DIAMOND D777 IN LOFT?

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Re: DIAMOND D777 IN LOFT?

Postby G4RMT » Mon Dec 31, 2018 3:27 pm

The clue is in the no gain, and in one of them described as parallel quarter waves. Essentiall multiple ¼ wave antennas joined at the bottom. Personally the 777 would perform better than all of those, and have a bit of gain in some areas.
Last edited by G4RMT on Mon Dec 31, 2018 4:09 pm, edited 1 time in total.
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Re: DIAMOND D777 IN LOFT?

Postby waxmax » Mon Dec 31, 2018 3:42 pm

G4RMT wrote:The clue is in the no gain, and in one of them parallel quarter waves. Essentiall multiple ¼ wave antennas joined at the bottom. Personally the 777 would perform better than all of those, and have a bit of gain in some areas.

I think ill get the scanmaster, just been again in loft with cheep telescopic and it gets 3 bars for all scottish controls, so a antenna up there will definitely preform well. D777 isnt needed for good signals. Now just question of airband specific or wideband (scanmaster) The wideband is longer, and from my telescopic , the longer seems generally better for airband as it reaches a higher verical height. Any suggestions?
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Re: DIAMOND D777 IN LOFT?

Postby waxmax » Mon Dec 31, 2018 3:49 pm

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Re: DIAMOND D777 IN LOFT?

Postby Chris P » Tue Jan 01, 2019 10:10 am

A band specific such as the scanmaster airmaster will be better than a wideband "white stick" If you are only interested in the civil airband .Have you tried a simple vertical dipole made from two 600mm lengths of stiff wire connected to a coax lead with chocbloc I found this performed better than any of the commercially available civil airband antennas and as it will be fitted in the loft no weather proofing is required . Mine was suspended from the roof timbers with the coax feed held at right angles for about 1m using tape or string . You can progress to a more sturdy version using copper tube once you have found the "sweet spot" in the loft . Moving a VHF antenna around by only a few feet can improve signals considerably .

My dipole gives me s9 signals from the chedburgh Nats site which is some 30 miles south east of me and carries Essex radar allowing me to monitor inbound traffic into Stansted . The aircraft can be received down to about 500 ft on approach but I am unable to hear the ground stations at Stansted



The other advantage is that this sort of homebrew antenna costs almost nothing to make .
If you want a wideband antenna try a bowtie made from two 800 mm pieces of stiff wire ( I use seperated 2.5mm twin and earth cable) each piece bent into a Vshape with the open end being about 340mm and the coax connected to the centre again with choc bloc, the outer to the lower V and the core to the upper V the elements should be vertical and the coax should feed horizontally away from the centre for a wavelength or so if possible
Regards Chris aka G8FFF nipper or tazmin88
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Re: DIAMOND D777 IN LOFT?

Postby waxmax » Tue Jan 01, 2019 10:38 am

Chris P wrote:A band specific such as the scanmaster airmaster will be better than a wideband "white stick" If you are only interested in the civil airband .Have you tried a simple vertical dipole made from two 600mm lengths of stiff wire connected to a coax lead with chocbloc I found this performed better than any of the commercially available civil airband antennas and as it will be fitted in the loft no weather proofing is required . Mine was suspended from the roof timbers with the coax feed held at right angles for about 1m using tape or string . You can progress to a more sturdy version using copper tube once you have found the "sweet spot" in the loft . Moving a VHF antenna around by only a few feet can improve signals considerably .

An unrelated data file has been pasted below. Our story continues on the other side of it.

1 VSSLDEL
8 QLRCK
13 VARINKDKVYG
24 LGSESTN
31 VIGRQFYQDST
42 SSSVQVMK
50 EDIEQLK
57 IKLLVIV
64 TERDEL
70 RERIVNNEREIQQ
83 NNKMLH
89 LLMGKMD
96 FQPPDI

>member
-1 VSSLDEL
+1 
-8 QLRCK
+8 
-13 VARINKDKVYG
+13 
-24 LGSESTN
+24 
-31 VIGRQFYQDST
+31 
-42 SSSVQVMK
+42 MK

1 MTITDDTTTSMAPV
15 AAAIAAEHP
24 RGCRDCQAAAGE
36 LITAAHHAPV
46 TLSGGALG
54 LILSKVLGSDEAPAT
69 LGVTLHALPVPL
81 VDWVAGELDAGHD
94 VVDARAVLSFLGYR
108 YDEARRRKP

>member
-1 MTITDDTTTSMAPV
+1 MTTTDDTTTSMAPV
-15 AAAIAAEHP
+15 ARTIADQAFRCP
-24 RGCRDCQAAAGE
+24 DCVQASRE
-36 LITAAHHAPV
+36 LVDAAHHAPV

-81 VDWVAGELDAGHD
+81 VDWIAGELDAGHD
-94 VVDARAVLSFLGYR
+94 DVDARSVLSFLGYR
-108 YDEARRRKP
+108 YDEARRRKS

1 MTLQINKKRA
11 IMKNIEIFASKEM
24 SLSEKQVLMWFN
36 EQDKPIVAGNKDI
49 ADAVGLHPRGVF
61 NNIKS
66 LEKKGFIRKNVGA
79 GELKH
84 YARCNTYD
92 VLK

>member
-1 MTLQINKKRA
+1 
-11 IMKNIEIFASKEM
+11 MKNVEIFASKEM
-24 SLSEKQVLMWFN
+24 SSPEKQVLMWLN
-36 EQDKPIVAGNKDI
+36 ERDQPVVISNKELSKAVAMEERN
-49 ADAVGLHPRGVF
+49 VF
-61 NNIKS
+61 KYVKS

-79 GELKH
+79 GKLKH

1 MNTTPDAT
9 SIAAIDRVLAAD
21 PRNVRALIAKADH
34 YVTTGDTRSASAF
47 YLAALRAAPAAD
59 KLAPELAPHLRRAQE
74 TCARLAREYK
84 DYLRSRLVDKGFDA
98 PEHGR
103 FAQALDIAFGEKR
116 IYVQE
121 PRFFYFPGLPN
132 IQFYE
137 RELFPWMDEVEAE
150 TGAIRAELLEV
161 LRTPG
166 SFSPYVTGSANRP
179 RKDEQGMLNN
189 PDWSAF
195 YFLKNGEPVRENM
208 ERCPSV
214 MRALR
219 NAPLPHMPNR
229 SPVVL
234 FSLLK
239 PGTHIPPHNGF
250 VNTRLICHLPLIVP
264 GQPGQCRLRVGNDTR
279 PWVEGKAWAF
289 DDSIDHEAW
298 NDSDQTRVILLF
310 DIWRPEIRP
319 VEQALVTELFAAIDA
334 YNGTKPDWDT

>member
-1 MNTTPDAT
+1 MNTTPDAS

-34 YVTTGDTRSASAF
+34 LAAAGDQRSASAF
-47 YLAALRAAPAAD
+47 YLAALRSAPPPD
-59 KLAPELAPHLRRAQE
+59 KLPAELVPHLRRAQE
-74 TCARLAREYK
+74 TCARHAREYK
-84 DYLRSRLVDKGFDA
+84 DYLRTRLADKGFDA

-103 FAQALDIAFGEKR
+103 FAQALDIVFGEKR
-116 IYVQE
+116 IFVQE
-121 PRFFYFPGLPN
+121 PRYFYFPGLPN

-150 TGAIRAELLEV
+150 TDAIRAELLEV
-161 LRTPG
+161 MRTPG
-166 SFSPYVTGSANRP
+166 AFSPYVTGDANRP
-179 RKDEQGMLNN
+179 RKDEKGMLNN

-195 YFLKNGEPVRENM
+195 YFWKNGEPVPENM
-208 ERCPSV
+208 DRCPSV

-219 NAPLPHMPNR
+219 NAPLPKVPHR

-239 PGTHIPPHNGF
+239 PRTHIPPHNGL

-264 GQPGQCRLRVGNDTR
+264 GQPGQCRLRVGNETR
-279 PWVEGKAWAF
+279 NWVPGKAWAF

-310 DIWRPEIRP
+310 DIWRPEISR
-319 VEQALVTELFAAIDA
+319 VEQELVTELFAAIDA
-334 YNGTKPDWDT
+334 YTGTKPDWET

My dipole gives me s9 signals from the chedburgh Nats site which is some 30 miles south east of me and carries Essex radar allowing me to monitor inbound traffic into Stansted . The aircraft can be received down to about 500 ft on approach but I am unable to hear the ground stations at Stansted



The other advantage is that this sort of homebrew antenna costs almost nothing to make .
If you want a wideband antenna try a bowtie made from two 800 mm pieces of stiff wire ( I use seperated 2.5mm twin and earth cable) each piece bent into a Vshape with the open end being about 340mm and the coax connected to the centre again with choc bloc, the outer to the lower V and the core to the upper V the elements should be vertical and the coax should feed horizontally away from the centre for a wavelength or so if possible

What coax would be best? 50ohm rg213?
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Re: DIAMOND D777 IN LOFT?

Postby waxmax » Tue Jan 01, 2019 10:38 am

Chris P wrote:A band specific such as the scanmaster airmaster will be better than a wideband "white stick" If you are only interested in the civil airband .Have you tried a simple vertical dipole made from two 600mm lengths of stiff wire connected to a coax lead with chocbloc I found this performed better than any of the commercially available civil airband antennas and as it will be fitted in the loft no weather proofing is required . Mine was suspended from the roof timbers with the coax feed held at right angles for about 1m using tape or string . You can progress to a more sturdy version using copper tube once you have found the "sweet spot" in the loft . Moving a VHF antenna around by only a few feet can improve signals considerably .

My dipole gives me s9 signals from the chedburgh Nats site which is some 30 miles south east of me and carries Essex radar allowing me to monitor inbound traffic into Stansted . The aircraft can be received down to about 500 ft on approach but I am unable to hear the ground stations at Stansted